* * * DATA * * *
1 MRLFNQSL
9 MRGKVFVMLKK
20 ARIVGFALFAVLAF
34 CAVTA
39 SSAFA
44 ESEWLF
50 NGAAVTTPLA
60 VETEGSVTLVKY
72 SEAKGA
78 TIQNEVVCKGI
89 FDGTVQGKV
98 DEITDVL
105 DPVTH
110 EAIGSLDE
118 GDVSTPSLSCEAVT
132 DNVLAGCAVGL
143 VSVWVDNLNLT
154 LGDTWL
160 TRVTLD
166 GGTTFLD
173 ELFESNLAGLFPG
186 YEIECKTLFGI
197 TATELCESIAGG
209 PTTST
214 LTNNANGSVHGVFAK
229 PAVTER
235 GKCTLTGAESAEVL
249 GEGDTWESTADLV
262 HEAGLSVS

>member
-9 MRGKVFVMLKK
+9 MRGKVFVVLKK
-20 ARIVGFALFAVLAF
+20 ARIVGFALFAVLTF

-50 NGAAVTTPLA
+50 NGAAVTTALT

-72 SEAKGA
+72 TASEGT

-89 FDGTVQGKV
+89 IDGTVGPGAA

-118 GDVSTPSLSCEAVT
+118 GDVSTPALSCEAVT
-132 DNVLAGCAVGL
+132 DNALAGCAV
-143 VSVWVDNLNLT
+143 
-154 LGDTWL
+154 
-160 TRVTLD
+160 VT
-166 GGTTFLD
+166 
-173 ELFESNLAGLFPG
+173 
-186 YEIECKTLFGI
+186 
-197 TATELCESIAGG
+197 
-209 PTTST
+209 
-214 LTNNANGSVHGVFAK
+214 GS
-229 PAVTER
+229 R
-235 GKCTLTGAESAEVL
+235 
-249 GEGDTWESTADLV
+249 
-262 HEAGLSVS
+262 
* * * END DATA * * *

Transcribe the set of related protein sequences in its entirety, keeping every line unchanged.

1 MRLFNQSL
9 MRGKVFVMLKK
20 ARIVGFALFAVLAF
34 CAVTA
39 SSAFA
44 ESEWLF
50 NGAAVTTPLA
60 VETEGSVTLVKY
72 SEAKGA
78 TIQNEVVCKGI
89 FDGTVQGKV
98 DEITDVL
105 DPVTH
110 EAIGSLDE
118 GDVSTPSLSCEAVT
132 DNVLAGCAVGL
143 VSVWVDNLNLT
154 LGDTWL
160 TRVTLD
166 GGTTFLD
173 ELFESNLAGLFPG
186 YEIECKTLFGI
197 TATELCESIAGG
209 PTTST
214 LTNNANGSVHGVFAK
229 PAVTER
235 GKCTLTGAESAEVL
249 GEGDTWESTADLV
262 HEAGLSVS

>member
-9 MRGKVFVMLKK
+9 MRGKVFVVLKK
-20 ARIVGFALFAVLAF
+20 ARIVGFALFAVLTF

-50 NGAAVTTPLA
+50 NGAAVTTALT

-72 SEAKGA
+72 TASEGT

-89 FDGTVQGKV
+89 IDGTVGPGAA

-118 GDVSTPSLSCEAVT
+118 GDVSTPALSCEAVT
-132 DNVLAGCAVGL
+132 DNALAGCAV
-143 VSVWVDNLNLT
+143 
-154 LGDTWL
+154 
-160 TRVTLD
+160 VT
-166 GGTTFLD
+166 
-173 ELFESNLAGLFPG
+173 
-186 YEIECKTLFGI
+186 
-197 TATELCESIAGG
+197 
-209 PTTST
+209 
-214 LTNNANGSVHGVFAK
+214 GS
-229 PAVTER
+229 R
-235 GKCTLTGAESAEVL
+235 
-249 GEGDTWESTADLV
+249 
-262 HEAGLSVS
+262 